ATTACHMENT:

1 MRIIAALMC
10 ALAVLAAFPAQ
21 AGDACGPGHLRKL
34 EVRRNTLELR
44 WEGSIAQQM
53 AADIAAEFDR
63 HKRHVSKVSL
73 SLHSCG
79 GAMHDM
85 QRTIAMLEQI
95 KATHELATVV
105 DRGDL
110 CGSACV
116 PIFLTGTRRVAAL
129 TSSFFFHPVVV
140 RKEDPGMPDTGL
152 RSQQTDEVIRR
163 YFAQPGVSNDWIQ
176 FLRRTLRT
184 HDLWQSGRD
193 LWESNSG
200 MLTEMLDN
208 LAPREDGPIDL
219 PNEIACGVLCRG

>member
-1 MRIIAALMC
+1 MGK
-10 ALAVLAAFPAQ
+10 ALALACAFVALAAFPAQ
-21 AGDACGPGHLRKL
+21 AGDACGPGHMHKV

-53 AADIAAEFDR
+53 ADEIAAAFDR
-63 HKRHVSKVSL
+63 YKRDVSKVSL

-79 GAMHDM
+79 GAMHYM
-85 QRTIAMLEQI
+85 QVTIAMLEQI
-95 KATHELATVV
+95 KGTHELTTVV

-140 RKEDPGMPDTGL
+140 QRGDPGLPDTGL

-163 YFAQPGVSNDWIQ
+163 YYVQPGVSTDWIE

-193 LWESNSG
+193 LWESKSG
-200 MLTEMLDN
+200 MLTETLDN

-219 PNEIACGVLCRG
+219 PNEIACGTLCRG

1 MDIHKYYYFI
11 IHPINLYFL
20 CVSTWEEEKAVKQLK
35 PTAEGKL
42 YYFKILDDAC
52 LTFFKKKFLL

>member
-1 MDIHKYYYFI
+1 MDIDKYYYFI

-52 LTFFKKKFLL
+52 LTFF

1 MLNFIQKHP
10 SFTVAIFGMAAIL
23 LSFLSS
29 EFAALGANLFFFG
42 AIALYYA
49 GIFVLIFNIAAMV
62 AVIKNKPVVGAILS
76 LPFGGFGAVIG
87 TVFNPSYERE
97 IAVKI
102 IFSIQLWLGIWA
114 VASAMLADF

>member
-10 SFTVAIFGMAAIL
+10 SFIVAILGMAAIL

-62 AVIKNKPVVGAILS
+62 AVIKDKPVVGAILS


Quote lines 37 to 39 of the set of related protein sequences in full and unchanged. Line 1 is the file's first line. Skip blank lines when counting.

+79 GAMHYM
-85 QRTIAMLEQI
+85 QVTIAMLEQI